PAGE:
The results of these sorts of surveys are vital. They tell us about where these animals are found, and other time, can also be used to monitor changes in their distribution.

An edited version of this article was published in the Hindu , In school - http://www.thehindu.com/todays-paper/tp-in-school/present-but-invisible/article7703329.ece

Sunday, August 24, 2014

The perfect camouflage

My recent visit to Sharavathi Valley Wildlife Sanctuary that promised torrential rains and leeches unexpectedly (although, not surprisingly) gave me the lifer I have been looking forward to for quite sometime.

What seemed like Browns fluttering from a distance turned out to be not just some Evening browns, Glad eye bushbrown and common bushbrown but Blue oakleaf (Kallima philarchus).

Along with the Bushbrown butterflies and a few beetles about 5 Blue oakleaf butterflies were feeding on the tree sap , whose name I am ashamed to say I don't know. With the excitement of seeing the oakleaves I forgot to photograph the tree to ID it.

Now, the obviously interesting thing about oakleaf butterfly is that they are found in the evergreen forests and mimic dry oak leaves. They don't just have the shape and colour of the leaf, they come, together with the blotches a dry leaf sports, a mid rib, a stalk and to top it with a flourish a transparent spot on its apex! (To break its outline, i guess).

It has blue-indigo discal bands running on the upper wing which it flashes when it takes off only to settle among the foliage the next minute, closing its wings, with its under wing looking like a leaf, completely throwing off its predator that keeps looking out for something blue.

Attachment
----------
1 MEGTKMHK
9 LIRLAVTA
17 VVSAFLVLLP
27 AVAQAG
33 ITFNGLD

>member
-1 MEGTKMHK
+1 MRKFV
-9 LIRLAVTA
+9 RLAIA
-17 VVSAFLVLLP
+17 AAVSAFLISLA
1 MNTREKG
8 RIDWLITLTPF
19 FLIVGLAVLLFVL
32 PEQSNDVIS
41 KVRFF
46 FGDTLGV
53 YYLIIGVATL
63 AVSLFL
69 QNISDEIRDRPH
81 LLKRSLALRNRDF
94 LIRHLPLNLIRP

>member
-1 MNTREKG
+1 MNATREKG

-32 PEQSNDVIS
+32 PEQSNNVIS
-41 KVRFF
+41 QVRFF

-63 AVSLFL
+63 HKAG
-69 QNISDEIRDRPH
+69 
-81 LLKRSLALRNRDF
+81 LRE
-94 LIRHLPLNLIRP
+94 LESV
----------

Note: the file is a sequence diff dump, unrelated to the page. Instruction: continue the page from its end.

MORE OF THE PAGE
The only other Oakleaf butterfly I have come across was the Orange oakleaf in Buxa tiger reserve - that did not bless me with its upper wing (sigh)

Friday, March 14, 2014

Random Thoughts: Rainforests

Random Thoughts: Rainforests: The woods, they echoed the words in my ear. I felt the warmth of the sun and the coldness of the stream on my skin. Eyes full of lush gr...

Monday, December 2, 2013

A mini butterfly sanctuary

Having heard about the Heblekar's wonderful attempt at protecting and building a natural forest as a habitat for butterflies, my heart was set at visiting this conservatory located at Goa. And when opportunity knocked on my door to visit Goa, to compulsorily attend a friend's engagement, visiting the Heblekar's butterfly conservatory just jumped up in my to-do list for Goa.

Mystic meadows, is located just outside Ponda in Goa. Your regular tourists don't go too far from the sandy beaches and miss the lush forests of Goa, after all Goa is part of the Western Ghats landscape. There are numerous local buses running from Margoa to Ponda, and at a small fee, autos from Ponda will take you to this conservatory.

Clockwise from right (Vidhyan Cruiser, Tamil Lacewing cats, Malabar Banded Peacock and Common mormon, Grey Count)

The place is very tastefully built for a walk around the park, winding around the host plants where you will catch some of the rare endemic butterflies hovering around. I was lucky to see around 30 odd species that day, in 3 hours and some of these were lifers for me.

The Heblekar's very kindly offered me, simple but delicious lunch when they knew I had only packed an apple! They have a small canteen area in conservatory where one can eat their packed lunch. The park fee is just 100 rupees for just a majestic treat.